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obby Tanzilo (’89 BA Mass Communication) opened doors to myriad Milwaukee schools and dug deep into city archives to research his October 2012 book, “Historic Milwaukee Public Schoolhouses.” Tracing the history of Milwaukee Public Schools (MPS) buildings past and present is an elegant, elegiac way to look at the city’s history, he says.

“By 1905 neighborhoods and schools had expanded beyond that initial ring of older city buildings. You can easily spot schools from the post-war boom, right after WWII. Eighty-first and 55th street schools, Clement Avenue and Goodrich. They stop looking like Koch schools and become boxier one or two-story ranchhouse versions of school buildings compared to Victorian-mansion buildings.”

“I get sad when I see the places that are gone. When 21st Street School was razed and replaced by Gwen T. Jackson School, they replaced a beautiful old building with one that resembles a box, without windows.”

“Ten Must-See Schoolhouses” is the book’s final chapter. With more than 17.7 million square feet to cover, Tanzilo had to make some hard choices. Two obscure finds that didn’t make the list are shared below.

Architectural success stories remain, however, and are testaments to the blend of aesthetic integrity and civic duty that dominated Milwaukee’s public construction projects in the 19th and early-20th centuries. “You start to see that basically all of the MPS buildings were designed by the best architects in Milwaukee at the time. “ The dominant example is Civil War veteran Henry Koch, the architect behind Gesu Church, City Hall and the Pfister Hotel. Koch designed many MPS sites, including buildings housing two of the district’s most popular programs today: Golda Meir Urban Gifted and Talented and Maryland Avenue Montessori. Eighth Street School, Koch’s 1884 creation, remains standing on its namesake street as the oldest building still operating as a district school, but most of his other schoolhouse designs are long gone.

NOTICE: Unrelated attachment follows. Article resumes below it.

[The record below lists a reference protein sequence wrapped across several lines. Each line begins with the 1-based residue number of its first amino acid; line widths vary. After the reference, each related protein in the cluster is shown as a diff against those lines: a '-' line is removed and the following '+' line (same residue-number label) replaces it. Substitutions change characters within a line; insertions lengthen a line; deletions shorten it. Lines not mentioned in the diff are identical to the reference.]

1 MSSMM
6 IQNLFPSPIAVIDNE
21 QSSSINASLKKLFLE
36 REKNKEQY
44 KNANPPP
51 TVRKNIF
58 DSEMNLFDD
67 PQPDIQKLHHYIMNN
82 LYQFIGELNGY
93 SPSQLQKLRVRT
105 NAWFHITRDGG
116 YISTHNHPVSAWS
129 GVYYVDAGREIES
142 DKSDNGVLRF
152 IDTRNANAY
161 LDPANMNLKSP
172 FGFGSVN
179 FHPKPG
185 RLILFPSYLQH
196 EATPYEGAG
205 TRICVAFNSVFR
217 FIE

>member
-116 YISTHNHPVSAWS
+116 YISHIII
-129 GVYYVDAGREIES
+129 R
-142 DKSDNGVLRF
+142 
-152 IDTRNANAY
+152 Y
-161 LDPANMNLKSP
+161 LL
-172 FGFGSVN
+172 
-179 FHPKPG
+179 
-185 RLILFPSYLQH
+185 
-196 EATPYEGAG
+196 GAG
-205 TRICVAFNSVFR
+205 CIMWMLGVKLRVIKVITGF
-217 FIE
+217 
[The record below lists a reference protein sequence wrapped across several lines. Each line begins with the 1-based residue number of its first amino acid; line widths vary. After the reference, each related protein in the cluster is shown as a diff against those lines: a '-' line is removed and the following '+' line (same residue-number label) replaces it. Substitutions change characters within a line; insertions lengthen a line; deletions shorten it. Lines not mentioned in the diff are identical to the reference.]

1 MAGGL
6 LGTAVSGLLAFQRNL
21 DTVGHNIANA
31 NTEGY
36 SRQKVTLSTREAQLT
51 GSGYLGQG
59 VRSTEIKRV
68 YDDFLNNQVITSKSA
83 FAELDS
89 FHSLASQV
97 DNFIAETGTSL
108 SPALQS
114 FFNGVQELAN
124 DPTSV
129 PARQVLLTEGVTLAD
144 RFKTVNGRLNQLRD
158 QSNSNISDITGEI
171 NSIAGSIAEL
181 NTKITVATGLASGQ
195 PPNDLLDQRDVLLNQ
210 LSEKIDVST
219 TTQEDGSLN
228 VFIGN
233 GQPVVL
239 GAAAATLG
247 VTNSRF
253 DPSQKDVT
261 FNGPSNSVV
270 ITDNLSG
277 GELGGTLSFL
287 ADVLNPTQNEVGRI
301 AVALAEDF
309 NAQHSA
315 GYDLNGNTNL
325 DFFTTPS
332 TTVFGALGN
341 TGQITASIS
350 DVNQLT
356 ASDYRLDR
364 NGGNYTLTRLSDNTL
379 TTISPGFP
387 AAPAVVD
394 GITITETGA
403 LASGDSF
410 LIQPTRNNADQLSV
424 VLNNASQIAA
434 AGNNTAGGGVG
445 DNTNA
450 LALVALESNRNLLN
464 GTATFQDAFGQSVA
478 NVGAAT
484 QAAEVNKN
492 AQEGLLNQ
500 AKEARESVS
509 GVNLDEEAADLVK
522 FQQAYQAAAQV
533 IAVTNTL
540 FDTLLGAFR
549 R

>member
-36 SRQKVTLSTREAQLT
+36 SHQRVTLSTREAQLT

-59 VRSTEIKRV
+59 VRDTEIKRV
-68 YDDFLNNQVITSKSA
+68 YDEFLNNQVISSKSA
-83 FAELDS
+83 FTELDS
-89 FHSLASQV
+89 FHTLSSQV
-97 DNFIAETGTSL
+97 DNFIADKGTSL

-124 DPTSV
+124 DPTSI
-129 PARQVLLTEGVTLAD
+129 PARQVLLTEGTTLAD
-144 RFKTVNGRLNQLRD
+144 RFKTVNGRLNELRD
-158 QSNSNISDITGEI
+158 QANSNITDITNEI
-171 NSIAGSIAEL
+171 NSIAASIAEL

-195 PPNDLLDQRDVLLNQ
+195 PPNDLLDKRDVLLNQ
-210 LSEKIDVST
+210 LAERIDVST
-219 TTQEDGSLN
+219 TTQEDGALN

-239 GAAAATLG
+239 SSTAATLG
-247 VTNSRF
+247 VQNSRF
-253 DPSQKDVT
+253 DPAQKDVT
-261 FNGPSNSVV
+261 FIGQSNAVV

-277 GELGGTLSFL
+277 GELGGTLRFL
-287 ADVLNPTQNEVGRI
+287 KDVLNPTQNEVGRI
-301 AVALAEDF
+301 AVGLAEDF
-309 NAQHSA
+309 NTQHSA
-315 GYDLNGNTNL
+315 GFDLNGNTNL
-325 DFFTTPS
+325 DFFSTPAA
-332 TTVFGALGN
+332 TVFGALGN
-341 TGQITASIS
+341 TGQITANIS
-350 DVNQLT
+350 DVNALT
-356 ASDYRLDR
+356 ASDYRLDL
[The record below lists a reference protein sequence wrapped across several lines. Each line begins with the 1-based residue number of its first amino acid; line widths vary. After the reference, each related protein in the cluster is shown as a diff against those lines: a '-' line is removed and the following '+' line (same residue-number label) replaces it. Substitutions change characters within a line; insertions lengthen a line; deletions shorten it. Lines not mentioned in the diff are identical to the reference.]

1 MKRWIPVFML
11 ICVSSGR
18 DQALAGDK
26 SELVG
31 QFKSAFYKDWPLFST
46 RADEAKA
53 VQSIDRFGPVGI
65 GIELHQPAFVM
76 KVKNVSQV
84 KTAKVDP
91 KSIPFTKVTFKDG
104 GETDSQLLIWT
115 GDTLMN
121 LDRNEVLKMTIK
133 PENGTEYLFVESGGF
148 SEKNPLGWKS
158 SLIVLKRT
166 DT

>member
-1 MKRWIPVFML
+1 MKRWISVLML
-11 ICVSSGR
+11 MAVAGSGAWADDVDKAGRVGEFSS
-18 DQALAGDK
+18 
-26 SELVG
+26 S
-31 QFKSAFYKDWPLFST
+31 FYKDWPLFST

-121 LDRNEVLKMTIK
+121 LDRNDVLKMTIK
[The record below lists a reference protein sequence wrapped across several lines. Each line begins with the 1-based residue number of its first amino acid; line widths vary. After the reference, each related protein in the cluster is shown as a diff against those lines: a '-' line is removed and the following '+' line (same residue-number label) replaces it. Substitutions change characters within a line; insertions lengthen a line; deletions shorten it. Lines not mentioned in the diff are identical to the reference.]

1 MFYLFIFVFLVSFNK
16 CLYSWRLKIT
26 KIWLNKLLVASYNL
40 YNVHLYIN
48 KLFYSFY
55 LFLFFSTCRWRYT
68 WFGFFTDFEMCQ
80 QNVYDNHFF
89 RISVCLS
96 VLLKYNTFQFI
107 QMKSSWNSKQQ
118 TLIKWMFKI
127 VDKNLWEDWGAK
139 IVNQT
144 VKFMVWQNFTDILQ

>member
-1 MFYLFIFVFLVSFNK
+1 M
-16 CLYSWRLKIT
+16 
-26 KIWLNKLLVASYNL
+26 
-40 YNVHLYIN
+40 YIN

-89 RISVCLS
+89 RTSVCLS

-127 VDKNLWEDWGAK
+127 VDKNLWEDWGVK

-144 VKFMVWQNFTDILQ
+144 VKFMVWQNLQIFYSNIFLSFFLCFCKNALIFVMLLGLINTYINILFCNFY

“I can’t say if the learning experience is shaped positively by the architecture,” says Tanzilo, the managing editor of “An argument could be made against some of these buildings, that kids don’t have enough room, that they’re not ADA compliant, that there’s no space for a lab. But in these older buildings there’s a beauty that you hope creates an atmosphere of pride and is conducive to learning in that sense.” Even the oldest buildings, many vacant or repurposed for complex financial and political reasons, remain valuable, vivid signposts of Milwaukee history.

• Thirty-first Street School, built in 1895 and open today as Westside Academy, is the school Tanzilo calls a surprising, in-plainview gem tucked into a neighborhood just off Lisbon Avenue. • Tanzilo recently stumbled on the standing remains of Second Ward School, an Italianate building erected in 1858 and purchased by the Pabst family in 1889. Now part of the Best Place complex downtown, it’s believed to be the oldest surviving building affiliated with the school district.

“Even if you could not date a neighborhood by its houses, you could by its schools,” Tanzilo says.

Full disclosure: Tanzilo’s children attend Maryland Avenue Montessori. His appreciation for the elegance and historical significance of the older buildings is tempered by a parent’seye view of a tightly packed lunchroom and flights of old wooden stairs that small feet must navigate daily.

Above: Garfield Avenue School, built in 1887, was designed by renowned architect Henry C. Koch. Left: Student graffiti documents the history of Maryland Avenue Montessori.


 he first reader to post the name of his/her favorite example T of Milwaukee architecture at wins an autographed copy of “Historic Schoolhouses.”



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